| Jamaica: Stop importing plastic bags |

Jamaican coconut shell bowls give coconuts a second life.

  Three years ago, Jamaica stopped the import, production and distribution of plastic bags and plastic straws. Last year, local government regulations banned businesses from attaching straws to juice packaging. At the same time, local companies have also launched various environmentally friendly products, such as bamboo tableware and coconut shell bowls.
| Peru: Plastic bottles turned into pots |

  In a sprawling residential area in the Peruvian capital, locals have developed a good solution to plastic waste and the lack of arable land – turning plastic bottles into pots. Chris Cortez, director of environmental protection projects in Lima’s Santiago de Surco district, has a population of 350,000. Cut a hole in the side of a plastic bottle, hang it upside down, fill it with soil, and you’re done with a pot. .
  Plastic pots are large enough to grow lettuce, spinach, beets or a head of beetroot, radish, carrot. The bottom of these plastic bottles is perforated, and the mouth of the other bottle can be inserted, and they can be connected by tightening the bottle cap. There are up to seven in a row. Hanging on the wall is a vertical farm.
  In the “Climate Sounds” ecological park lies the largest and oldest recycling factory in Lima. More than 220,000 reusable plastic bottles hang on the factory’s 700-meter-long façade. Cortez does not miss any corner of the wall, maximizing the use of gardening techniques, saving water resources and planting space. Every few weeks, the vertical farm harvests quite a few vegetables. The staff will donate the vegetables to the local soup kitchen to provide residents with cheap meals.
| France: Promote bioplastics |

  On January 1, 2022, after plastic tableware, plastic straws, cotton swabs and other products, French fruit and vegetable plastic packaging and plastic toys that come with fast food restaurant packages were also officially incorporated into the ranks of banned single-use plastic products. The alternatives offered by merchants are made from a material called “bioplastic”, which has the properties of plastic but is theoretically more environmentally friendly.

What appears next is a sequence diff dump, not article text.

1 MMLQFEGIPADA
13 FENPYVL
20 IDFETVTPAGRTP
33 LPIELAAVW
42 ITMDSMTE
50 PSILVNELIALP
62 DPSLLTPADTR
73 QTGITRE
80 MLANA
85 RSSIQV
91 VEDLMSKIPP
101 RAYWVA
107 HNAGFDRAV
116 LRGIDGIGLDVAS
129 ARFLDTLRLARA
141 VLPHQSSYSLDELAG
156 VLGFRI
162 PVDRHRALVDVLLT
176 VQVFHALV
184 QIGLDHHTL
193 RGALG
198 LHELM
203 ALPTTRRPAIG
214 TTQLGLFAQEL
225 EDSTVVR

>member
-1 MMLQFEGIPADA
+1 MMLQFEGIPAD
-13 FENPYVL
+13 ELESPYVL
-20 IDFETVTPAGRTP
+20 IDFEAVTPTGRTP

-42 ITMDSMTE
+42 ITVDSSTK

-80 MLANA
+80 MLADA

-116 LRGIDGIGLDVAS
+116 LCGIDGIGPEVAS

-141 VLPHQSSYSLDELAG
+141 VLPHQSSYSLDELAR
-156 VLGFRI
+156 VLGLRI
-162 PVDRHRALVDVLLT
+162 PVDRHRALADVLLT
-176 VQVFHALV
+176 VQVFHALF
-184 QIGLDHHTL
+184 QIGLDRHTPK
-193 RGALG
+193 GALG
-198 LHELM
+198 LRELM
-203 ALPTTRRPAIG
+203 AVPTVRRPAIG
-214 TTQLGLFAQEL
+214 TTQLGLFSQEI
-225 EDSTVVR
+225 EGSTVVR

Plastic pots are large enough to grow lettuce, spinach, beets or a head of beetroot, radish, carrot.

Most of the shopping bags provided by French supermarkets are bioplastic bags made of corn.

Green bags are commonly used shopping bags in Luxembourg households.

  There are two types of bioplastics: bio-based plastics and biodegradable plastics. The former consists of renewable biological raw materials, such as potatoes, corn, sugarcane, cassava, etc. The French government stipulates that only products with a biological raw material ratio of 50% can be called “bio-based plastics”.
  However, bio-based plastics do not have to be biodegradable, but biodegradable plastics can be bio-based, the latter being made of oil, gas or carbon, just like regular plastics. But the difference between this material and ordinary plastic is that it can degrade rapidly under the action of microorganisms, while ordinary plastics take at least hundreds of years to decompose completely.
| Luxembourg: Eco Bag Strategy |